Galen, age 19, is going to his Uncle and Aunts house. Along the road he meets an old crone, who is more than meets the eye. With the cryptic words "you will have great need when you are in the palace." Stuck in his head, he reaches his uncles house with no more than a invisability cloak, the pack on his back, and knitting needles. His biggest problem is trying to be a good gardener, and not embarres himself infront of the beautiful princess Rose. The princesses have a different problem. There are 12 f them; Rose, Lily, Jonquil, Hyacinth, Violet, Pansy, Poppy and Daisy, Iris, Orchid, Lilac, and Petunia. They're mother was queen Muade- at least, before she was danced into an early grave. She had no children and was desperate- desperate enough to call on a long banished, evil, black magic using, creature called the King Under Stone. He gave her 12 children, and in exchange, Muade danced nearly every night, from midnight until dawn. When she died her contract was passed down to her duaghters, so they danced from when Petunia was 2 till when she was nearly 7. Then the kingdom finds out about their worn out dancng slippers, and the girls and their loving father, are accused of Witchcraft, and suitors, who came to unveil their secret, start dyeing left and right, it is up to Galen to save the day, the princesses, and all of Ionia. Together, Galen and the princesses, defeat the King Under Stone and a handful of his sons, and lock up his gates forever, or so they think... Galen and Rose are wed the next month, and then Lily finds that her Heinrich, Galens cousin, is alve and they are soon wed too.---------------- check out my next reveiw on the next book, 'Princess of Glass' a equaly thrilling combo to 'Princess of the Midnight Ball'. I really hope this reveiw was informationable. &hearts, Icefαωn Monica
ashleyann120 More than 1 year ago
Meh, I was underwhelmed by this book, especially since it received so many great reviews. I thought the entire book was quite rushed and should have been made into a series. While the action and even the romance were well done by George, I thought the reasoning behind the plot was missing. George should have gone more in depth about the Queen- her upbringing, her foreign marriage, her inability to conceive... I thought there was a huge lack of character development that could have really added to the story. I also think the story needed more of an antagonist to hate. The King Under Stone was just blah. He backstory wasn't fleshed out either and it really hurt the storyline.  Overall, this book was only given to readers on a surface level where it has the potential to really come to life.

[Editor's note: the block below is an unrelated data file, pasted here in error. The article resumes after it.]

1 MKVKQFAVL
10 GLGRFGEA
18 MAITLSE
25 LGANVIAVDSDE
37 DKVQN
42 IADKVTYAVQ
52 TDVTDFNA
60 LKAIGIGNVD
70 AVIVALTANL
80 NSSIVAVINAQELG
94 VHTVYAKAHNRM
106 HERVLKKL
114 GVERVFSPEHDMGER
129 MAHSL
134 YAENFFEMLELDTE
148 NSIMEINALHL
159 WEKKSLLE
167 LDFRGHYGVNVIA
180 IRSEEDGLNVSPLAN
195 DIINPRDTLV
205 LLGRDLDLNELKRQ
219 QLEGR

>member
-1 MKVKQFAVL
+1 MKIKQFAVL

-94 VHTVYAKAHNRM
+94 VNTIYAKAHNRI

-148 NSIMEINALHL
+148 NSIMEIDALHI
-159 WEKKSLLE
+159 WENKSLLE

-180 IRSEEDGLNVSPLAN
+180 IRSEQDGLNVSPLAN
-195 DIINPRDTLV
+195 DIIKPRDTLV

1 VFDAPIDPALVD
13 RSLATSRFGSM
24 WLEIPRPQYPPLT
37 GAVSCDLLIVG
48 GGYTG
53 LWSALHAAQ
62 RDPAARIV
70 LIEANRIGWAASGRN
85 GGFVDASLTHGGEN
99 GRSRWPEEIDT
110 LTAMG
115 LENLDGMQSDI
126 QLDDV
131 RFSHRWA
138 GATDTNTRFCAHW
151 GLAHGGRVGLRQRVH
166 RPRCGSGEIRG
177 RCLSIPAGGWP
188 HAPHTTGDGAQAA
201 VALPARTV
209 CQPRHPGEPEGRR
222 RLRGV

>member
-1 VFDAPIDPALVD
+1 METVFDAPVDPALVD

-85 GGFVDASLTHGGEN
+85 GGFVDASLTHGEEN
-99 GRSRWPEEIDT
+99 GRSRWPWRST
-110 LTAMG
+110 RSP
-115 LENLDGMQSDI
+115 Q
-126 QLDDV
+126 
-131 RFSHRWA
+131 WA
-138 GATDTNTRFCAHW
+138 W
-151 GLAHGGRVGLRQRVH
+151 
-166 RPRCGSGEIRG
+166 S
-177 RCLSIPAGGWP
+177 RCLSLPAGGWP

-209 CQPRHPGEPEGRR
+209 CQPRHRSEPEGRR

Anonymous More than 1 year ago
MissPrint More than 1 year ago
Galen is a soldier returning from war. At only nineteen he has been on the battleground most of his life. He is world-weary and eager to return to Westfalin and try his hand at civilian life now that the war is over. Rose is one of the twelve princesses of Westfalin cursed to dance each night for the King Under Stone where they wear out their dancing slippers every evening. Unable to speak out about their nightly activities or defy the King Under Stone, Rose and her sisters suffer in silence. Many princes try to discover where the princesses go each night. All of them fail. As the stakes grow higher, Rose and Galen will have to work together to break the curse and save Westfalin from threats found both underground and above in Princess of the Midnight Ball (2009) by Jessica Day George. Princess of the Midnight Ball is the first book in George's trilogy of companion novels following the princesses of Westfalin. It is also a retelling of "The Twelve Dancing Princesses" fairytale. Princess of the Midnight Ball is written in the third person and alternates between Galen and Rose's points of view to create two protagonists who are very authentic instead of relying on character archetypes. George also flips several standard fairytale tropes upside down with her refreshing and well-rounded characters. Galen is levelheaded and cautious while still having enough charm to rival any prince. He also knits his own socks. Rose is clever, sharp and decidedly proactive as she works independently of Galen to try and save her sisters. Together Galen and Rose are unstoppable as they face faeries, curses and other ills besides in their efforts to break the curse and save Westfalin. Despite having numerous secondary characters--just with all of Rose's sisters!--George manages to present concise snapshot descriptions for each character without bogging down the narrative. This story can also appeal to a broad age range as it's thin on gore or violence with a lighter tone overall. Princess of the Midnight Ball is a delightful retelling that stays true to the source material while also adding original touches and memorable characters. A thrilling plot, sweet romance and genuinely scary villains make for a winning combination in this reinvented fairytale. Possible Pairings: The Wrath and the Dawn by Renee Ahdieh, Ella Enchanted by Gail Carson Levine, The Selection by Kiera Cass, Entwined by Heather Dixon, Book of a Thousand Days by Shannon Hale, Princess of Thorns by Stacey Jay, Howl's Moving Castle by Diana Wynne Jones, Enchanted by Alethea Kontis, Wildwood Dancing by Juliet Marillier, Toads & Diamonds by Heather Tomlinson, A Well-Timed Enchantment by Vivian Vande Velde
Anonymous More than 1 year ago
It is a good book
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Anonymous More than 1 year ago
This is one of my favorite books because i like the author using the twelve dancing princesses and flower names. I also like that the author used princesses.
Anonymous More than 1 year ago